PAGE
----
For an afternoon pick-me-up or sweet treat for the kids, check out one of Laramie’s many coffee shops like Turtle Rock Coffee or Coal Creek Coffee. Stop-in to the Chocolate Cellar for delicious candies and gourmet chocolates. Need to get your ice cream fix? The Big Dipper has the best ice cream in town in the fun setting of an old-fashioned soda fountain. The Sugar Mouse deserves special mention as a sweet stop that kids will love. The enchanting pink and white shop serves tea, cupcakes, and other tasty treats.


Destinations to Enjoy Nature

Mustangs on the prairie

Mustangs on the prairie (photo credit: Deerwood Wild Horse Ecosanctuary)

Needless to say, one of the major draws to the Laramie area is our extraordinary natural landscape. Vedauwoo Recreation Area is just 20 miles east of Laramie. This remarkable area has striking rock formations and terrific hiking. Nearby Curt Gowdy State Park has 3 reservoirs for fishing, boating, and paddleboarding. They also have 35 miles of hiking trails. Medicine Bow-Routt National Forest is only 30 miles west of Laramie. Take in breathtaking vistas, stunning mountain peaks, and serene pine forests. It is full of hiking trails, scenic drives, picnic and camping areas, lakes for fishing and canoeing, and wildlife viewing.

Two other great places to observe animals deserve mention. The Hutton Lake National Wildlife Refuge is a nesting ground and migratory stopover for 146 species of birds, as well as numerous other animals. Deerwood Wild Horse Ranch and Ecosanctuary is a working ranch and refuge for wild mustangs relocated by the Bureau of Land Management. The ranch offers ATV tours by appointment.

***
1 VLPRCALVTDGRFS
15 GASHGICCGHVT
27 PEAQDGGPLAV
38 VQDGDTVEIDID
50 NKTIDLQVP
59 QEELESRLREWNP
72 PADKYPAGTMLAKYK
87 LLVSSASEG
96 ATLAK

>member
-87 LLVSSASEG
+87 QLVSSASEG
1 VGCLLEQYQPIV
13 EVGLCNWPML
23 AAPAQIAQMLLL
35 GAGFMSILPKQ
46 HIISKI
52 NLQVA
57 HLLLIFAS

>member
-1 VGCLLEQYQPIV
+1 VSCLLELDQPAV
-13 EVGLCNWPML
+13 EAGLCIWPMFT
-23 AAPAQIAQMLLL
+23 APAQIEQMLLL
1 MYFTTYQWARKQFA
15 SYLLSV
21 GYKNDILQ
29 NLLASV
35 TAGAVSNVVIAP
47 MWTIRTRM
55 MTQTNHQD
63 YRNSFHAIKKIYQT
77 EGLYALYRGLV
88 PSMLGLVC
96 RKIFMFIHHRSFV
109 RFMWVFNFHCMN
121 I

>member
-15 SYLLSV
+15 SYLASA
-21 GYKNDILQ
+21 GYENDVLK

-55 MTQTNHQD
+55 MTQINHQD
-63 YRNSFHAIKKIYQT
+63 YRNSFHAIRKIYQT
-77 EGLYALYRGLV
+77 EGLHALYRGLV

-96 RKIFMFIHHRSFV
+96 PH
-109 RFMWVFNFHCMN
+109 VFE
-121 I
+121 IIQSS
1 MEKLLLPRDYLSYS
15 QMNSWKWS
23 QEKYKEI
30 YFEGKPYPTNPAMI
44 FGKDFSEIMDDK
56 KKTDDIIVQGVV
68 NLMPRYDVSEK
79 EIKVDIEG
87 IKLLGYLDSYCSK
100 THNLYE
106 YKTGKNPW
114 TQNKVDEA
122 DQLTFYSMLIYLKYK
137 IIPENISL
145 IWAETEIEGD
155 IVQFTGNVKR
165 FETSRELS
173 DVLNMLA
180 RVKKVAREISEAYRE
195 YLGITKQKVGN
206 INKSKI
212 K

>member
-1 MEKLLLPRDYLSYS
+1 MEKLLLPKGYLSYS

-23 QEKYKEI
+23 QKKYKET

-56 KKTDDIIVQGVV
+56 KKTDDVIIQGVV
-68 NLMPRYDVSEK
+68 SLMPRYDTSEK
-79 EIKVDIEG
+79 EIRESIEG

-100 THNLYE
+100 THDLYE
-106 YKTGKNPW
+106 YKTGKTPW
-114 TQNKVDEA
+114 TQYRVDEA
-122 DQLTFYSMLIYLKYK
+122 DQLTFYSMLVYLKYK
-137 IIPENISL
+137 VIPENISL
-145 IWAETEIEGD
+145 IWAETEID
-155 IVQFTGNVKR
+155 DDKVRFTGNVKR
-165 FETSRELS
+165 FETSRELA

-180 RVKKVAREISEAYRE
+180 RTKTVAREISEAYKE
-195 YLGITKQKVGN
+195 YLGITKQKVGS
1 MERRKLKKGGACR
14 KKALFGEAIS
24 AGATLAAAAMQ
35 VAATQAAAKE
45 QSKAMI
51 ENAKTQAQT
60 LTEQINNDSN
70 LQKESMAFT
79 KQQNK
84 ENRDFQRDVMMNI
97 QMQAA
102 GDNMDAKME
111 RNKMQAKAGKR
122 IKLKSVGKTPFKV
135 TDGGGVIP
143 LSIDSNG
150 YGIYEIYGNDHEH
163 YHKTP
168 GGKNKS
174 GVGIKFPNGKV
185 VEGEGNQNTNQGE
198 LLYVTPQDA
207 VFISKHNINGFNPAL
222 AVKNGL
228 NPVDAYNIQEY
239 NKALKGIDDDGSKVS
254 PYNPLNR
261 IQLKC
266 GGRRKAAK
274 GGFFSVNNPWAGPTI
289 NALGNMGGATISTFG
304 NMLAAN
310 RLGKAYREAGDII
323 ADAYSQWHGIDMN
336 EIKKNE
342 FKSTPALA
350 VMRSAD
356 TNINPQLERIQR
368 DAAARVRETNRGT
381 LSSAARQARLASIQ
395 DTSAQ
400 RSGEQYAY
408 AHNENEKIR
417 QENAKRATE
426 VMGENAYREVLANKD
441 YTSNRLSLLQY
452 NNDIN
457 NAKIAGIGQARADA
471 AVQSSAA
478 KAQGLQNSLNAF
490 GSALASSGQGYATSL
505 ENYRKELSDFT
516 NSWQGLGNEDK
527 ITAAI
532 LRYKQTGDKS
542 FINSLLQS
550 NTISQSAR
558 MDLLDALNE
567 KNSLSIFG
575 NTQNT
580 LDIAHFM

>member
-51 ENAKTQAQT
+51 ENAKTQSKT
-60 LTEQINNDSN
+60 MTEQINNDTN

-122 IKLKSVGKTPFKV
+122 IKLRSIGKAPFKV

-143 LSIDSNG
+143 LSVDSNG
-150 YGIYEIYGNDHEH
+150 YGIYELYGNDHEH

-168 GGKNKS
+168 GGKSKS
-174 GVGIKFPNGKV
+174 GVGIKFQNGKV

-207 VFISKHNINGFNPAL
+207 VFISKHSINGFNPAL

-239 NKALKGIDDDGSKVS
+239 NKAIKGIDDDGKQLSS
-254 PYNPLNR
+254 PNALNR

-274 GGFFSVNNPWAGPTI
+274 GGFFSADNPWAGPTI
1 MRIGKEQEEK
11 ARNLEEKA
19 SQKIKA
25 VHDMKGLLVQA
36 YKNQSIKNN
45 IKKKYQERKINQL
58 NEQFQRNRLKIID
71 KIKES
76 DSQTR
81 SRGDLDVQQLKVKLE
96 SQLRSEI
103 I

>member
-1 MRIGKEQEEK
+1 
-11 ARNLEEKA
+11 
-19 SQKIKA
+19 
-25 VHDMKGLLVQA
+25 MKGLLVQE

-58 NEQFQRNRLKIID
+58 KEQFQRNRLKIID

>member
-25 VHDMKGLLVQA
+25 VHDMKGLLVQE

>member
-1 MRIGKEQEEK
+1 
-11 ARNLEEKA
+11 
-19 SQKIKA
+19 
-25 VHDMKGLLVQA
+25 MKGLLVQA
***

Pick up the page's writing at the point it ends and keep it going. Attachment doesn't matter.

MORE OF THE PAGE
Indeed, Laramie has a wonderful selection of activities and attractions for families. Make Laramie your summer family vacation destination!

Note: Leah Veinbergs is an independent writer and the author of the blog Two Little Time. She is contracted by Visit Laramie. Views and opinions expressed here are her own and do not reflect those of the Albany County Tourism Board.

1). Q. What is there to do in the summer in Wyoming?
A: Summers provide an outdoor playground for adventure around the city of Laramie and the 600,000-square-mile Snowy Range of southern Wyoming. Just about every outdoor activity imaginable is at your fingertips. Only a short drive from Laramie, there is amazing rock climbing, hiking, biking and sightseeing at the beautiful rock formations of Vedauwoo and Happy Jack, located in the Medicine Bow National Forest. Southern Wyoming boasts generous fishing spots, thrilling offroading and ATV trails, and championship golf at some of the finest public courses in the West.